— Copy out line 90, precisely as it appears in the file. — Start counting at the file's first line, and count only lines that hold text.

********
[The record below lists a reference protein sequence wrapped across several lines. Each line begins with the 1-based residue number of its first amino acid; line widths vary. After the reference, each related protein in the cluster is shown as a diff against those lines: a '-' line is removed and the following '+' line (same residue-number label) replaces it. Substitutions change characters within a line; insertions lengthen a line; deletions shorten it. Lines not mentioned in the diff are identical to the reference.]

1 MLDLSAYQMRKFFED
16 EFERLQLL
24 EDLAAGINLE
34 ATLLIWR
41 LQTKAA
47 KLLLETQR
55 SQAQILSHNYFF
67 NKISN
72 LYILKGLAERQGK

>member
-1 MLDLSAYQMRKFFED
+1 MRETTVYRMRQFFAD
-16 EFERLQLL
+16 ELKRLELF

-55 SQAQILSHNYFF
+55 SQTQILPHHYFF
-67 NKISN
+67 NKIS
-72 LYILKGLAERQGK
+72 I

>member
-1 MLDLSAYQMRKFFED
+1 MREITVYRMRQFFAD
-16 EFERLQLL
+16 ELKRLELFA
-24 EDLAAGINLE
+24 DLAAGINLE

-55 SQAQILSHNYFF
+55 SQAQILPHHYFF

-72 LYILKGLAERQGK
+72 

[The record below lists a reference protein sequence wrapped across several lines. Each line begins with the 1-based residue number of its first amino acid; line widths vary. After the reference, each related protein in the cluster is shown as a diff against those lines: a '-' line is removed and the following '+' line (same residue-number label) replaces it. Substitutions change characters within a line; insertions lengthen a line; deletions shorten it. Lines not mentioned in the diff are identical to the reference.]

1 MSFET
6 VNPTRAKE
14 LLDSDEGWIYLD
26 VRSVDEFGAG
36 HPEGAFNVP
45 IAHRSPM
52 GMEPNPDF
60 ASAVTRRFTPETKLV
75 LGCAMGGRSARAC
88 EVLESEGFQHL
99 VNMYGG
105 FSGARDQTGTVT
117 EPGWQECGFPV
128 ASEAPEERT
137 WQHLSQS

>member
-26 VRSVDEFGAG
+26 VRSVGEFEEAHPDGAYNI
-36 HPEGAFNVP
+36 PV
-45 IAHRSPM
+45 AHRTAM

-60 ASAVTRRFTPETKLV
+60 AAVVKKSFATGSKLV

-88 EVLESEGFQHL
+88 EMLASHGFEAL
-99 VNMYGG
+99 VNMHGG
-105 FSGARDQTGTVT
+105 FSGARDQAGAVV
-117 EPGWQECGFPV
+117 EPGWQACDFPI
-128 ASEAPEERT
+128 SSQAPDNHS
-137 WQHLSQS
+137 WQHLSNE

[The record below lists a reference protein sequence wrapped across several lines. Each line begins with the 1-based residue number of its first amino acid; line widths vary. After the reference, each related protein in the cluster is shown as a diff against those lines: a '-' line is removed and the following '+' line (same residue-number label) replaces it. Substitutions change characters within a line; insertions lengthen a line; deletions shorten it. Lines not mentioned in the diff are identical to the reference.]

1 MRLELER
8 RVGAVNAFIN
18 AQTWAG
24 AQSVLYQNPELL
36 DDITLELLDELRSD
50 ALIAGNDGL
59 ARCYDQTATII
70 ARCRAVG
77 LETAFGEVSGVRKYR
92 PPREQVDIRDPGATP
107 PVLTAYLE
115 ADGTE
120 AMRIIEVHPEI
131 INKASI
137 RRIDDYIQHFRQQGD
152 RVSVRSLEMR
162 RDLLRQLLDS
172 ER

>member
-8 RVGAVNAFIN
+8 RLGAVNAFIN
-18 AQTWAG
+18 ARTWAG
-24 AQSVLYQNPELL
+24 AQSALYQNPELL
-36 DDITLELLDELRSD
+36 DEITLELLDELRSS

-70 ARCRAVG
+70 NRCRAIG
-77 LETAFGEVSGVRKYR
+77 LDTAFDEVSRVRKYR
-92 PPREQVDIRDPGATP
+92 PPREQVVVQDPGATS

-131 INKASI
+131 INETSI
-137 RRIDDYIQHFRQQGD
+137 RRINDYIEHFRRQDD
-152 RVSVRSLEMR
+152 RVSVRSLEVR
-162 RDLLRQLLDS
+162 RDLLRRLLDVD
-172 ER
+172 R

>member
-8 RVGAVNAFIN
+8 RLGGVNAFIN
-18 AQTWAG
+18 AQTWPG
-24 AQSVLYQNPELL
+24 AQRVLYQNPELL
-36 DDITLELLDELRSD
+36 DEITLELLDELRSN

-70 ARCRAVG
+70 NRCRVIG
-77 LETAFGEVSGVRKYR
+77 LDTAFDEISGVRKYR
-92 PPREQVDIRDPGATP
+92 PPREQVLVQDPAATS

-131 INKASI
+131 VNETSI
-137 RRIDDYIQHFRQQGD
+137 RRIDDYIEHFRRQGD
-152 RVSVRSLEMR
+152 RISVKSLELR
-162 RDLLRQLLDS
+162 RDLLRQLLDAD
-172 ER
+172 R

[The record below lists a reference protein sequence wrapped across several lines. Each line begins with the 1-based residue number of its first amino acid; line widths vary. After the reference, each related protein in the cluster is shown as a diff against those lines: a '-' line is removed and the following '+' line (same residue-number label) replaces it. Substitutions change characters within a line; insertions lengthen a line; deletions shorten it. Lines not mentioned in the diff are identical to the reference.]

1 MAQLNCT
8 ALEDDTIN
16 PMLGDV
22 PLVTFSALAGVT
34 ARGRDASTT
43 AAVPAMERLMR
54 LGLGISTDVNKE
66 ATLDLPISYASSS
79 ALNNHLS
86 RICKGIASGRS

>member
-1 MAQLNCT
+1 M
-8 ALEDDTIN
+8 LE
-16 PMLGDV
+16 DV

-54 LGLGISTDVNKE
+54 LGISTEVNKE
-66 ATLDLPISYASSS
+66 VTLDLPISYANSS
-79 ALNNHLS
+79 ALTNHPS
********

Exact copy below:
-8 RVGAVNAFIN